Tuesday, September 19, 2006

The North West Enquirer is dead

I'm sorry to be the bearer of such sad tidings, but I've just learned that the North West Enquirer has folded. As always, money is the issue - I'm told the advertising sales never got off the ground, and even with a beefed-up ad sales team the paper never was able to recover.

Condolences to all the fine folks who worked there and especially to editor Bob Waterhouse, who believes the North West deserves its own intelligent and readable paper. I thought it was quite good, and I know there are a lot of people who will be very disappointed.

The Press Gazette has just put a story online: North West Enquirer goes into administration.


Tim said...

I bought it a couple of times and thought it was, yunno, OK. In the two copies I bought, there were never any stories about who'd been murdered, or arrested, or up in court for this or that. Or pictures and tales of local people coming good. "Rochdale couple celebrate 60th anniversary by cycling round Windermere in the buff," etc.
It seemed a bit more like brochure for the North West rather than a newspaper.
Low on stories about people and high on stories about the region, which to be fair, it covered very broadly.

Wish I'd hung on to my two copies now. Could be worth something ;-)

Obviously, I feel for anyone who's going to struggle because of it folding.

Stuart Ian Burns said...

I've just posted the following on my own blog:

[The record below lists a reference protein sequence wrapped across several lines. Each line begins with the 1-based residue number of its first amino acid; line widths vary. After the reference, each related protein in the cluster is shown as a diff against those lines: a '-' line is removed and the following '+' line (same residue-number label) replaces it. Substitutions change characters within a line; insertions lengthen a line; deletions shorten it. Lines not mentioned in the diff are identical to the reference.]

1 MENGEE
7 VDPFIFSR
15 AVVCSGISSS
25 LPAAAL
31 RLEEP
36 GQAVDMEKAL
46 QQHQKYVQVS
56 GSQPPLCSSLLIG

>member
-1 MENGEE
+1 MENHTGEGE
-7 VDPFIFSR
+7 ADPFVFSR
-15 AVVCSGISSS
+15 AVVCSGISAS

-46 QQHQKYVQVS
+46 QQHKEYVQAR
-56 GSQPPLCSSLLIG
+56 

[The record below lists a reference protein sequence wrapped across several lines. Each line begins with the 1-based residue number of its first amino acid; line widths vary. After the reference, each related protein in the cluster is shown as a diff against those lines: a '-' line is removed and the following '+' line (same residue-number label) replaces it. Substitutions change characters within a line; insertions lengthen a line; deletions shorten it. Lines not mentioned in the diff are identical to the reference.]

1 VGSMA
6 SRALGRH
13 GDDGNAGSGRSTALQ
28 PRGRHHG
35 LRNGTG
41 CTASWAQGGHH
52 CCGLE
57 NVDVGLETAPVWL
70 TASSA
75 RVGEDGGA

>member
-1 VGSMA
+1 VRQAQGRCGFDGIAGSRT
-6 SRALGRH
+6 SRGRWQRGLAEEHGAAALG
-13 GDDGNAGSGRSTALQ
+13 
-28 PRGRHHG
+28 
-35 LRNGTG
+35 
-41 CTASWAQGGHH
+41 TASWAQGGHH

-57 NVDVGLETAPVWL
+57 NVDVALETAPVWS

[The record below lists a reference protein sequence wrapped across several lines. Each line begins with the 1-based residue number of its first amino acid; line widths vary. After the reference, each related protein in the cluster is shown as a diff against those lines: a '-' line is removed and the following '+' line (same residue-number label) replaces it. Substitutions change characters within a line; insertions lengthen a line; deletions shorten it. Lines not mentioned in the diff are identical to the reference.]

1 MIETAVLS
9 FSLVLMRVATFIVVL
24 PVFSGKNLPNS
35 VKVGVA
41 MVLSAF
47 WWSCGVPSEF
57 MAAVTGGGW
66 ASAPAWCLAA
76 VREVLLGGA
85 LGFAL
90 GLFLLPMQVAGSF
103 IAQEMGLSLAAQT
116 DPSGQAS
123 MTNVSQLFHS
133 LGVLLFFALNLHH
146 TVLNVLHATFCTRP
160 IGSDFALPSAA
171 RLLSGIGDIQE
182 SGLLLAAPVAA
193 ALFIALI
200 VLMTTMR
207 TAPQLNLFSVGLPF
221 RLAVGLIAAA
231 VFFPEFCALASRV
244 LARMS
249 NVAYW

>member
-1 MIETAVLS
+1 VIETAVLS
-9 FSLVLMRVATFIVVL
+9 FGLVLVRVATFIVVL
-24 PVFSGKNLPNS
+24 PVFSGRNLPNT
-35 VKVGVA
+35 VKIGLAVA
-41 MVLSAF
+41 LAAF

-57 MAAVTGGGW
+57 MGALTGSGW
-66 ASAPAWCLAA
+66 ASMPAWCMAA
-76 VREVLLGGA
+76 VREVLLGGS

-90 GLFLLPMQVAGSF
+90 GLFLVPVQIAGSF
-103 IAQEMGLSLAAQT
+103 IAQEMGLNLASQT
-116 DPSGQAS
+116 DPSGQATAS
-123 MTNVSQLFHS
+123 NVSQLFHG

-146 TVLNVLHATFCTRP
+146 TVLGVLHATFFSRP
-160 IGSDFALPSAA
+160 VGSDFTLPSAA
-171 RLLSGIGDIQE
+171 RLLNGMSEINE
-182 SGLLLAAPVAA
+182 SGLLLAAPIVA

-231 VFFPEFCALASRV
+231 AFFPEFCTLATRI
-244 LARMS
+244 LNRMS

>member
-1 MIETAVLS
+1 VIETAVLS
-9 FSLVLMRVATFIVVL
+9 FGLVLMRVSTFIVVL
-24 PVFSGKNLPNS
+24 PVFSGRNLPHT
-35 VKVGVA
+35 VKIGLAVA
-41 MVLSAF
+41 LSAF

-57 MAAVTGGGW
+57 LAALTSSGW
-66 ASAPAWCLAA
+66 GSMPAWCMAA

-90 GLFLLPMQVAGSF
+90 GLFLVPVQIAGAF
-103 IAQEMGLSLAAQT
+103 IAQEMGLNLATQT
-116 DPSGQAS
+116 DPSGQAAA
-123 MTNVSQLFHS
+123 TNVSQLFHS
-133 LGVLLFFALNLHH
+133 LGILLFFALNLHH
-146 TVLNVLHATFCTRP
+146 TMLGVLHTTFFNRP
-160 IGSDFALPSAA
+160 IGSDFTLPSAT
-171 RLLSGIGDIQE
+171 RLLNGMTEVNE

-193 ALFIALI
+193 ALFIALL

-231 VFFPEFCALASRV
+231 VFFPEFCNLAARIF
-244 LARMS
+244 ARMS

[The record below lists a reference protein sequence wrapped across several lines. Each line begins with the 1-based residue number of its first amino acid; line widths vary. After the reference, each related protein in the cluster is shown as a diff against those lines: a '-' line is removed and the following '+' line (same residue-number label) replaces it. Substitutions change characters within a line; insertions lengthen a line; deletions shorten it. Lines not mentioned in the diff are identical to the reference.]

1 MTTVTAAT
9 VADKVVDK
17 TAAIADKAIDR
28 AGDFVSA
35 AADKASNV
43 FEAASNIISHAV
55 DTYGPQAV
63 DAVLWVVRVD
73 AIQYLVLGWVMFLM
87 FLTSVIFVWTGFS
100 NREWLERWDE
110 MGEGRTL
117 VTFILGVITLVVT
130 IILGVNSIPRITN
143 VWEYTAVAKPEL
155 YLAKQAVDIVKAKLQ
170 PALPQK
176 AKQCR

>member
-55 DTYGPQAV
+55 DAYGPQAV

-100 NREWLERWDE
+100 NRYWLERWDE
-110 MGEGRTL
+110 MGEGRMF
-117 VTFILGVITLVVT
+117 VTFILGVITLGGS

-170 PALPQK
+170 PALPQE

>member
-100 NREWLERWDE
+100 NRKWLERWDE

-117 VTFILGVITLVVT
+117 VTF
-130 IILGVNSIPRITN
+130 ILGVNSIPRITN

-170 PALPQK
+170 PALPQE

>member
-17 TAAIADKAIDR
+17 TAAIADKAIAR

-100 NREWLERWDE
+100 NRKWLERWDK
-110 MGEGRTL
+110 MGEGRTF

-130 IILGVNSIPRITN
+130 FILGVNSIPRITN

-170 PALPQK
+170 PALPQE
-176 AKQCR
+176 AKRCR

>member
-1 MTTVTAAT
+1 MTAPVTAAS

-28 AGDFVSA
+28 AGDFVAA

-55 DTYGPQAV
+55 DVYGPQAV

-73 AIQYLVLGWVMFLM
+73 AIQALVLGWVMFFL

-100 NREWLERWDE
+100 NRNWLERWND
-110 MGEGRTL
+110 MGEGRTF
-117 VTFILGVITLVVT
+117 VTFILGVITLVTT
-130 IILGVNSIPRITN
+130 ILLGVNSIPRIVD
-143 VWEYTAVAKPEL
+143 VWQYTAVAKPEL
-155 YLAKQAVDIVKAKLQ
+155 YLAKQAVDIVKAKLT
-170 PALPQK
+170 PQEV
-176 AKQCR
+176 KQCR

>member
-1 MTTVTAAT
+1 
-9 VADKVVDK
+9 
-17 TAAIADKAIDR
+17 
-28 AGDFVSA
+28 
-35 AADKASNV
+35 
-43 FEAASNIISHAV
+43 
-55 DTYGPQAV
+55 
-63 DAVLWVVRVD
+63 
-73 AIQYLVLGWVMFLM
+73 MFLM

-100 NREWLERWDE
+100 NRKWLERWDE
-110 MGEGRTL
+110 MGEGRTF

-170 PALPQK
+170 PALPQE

"Just read that The North West Enquirer is folding and going out of print and I'm really depressed about it. This was a paper that tried to bring something new and vibrant to current affairs in the region, providing a much wider expansive view on issues that effected all of us. Its arts and political coverage were particularly strong, always intelligent but accessible often introducing stories that often didn't receive the recongition it deserved elsewhere. No word yet on whether there will be a farewell issue this week or if last Thursdays was the swansong. Such a shame."

Kate Feld said...

From what I understand, Stu, they're not doing another edition.

Anonymous said...

It's deeply depressing as a journalist. Just for once, there was a chance to write the kind of copy you actually wanted to, knowing that there was an appreciative (and growing) readership who loved the paper and wanted it to succeed as much as you did. Unlike most newspapers, there were no favourites being bumped up into positions of authority, no hierarchy (the MD sat next to the subs), no hidden agendas and a real feeling of excitement, especially as most of us had given up secure jobs to try to help Bob and Nick's vision become a reality. There's still a place for such a paper, however I fear if one of the big regional publishers were to take it on it would become all of the things that we all detest about their titles. One (excellent)profile writer told me yesterday that it was the first time in years that he'd felt a thrill at working in journalism. Yes, there are many lessons to be learned, but it's a very black day for us all.

Kate Feld said...

Anonymous, I couldn't have said it better myself. While yes, there were things that could have been done differently, it was a real treat to write for the enquirer. It was lovely to be encouraged to write ambitious, in-depth arts and feature stories, rather than being expected to churn out the same old pap filling most local rags.

The one time I worked in the office there, The editor made me a cup of tea himself - I was surprised and impressed. Such egalitarianism is sadly missing from most newsrooms.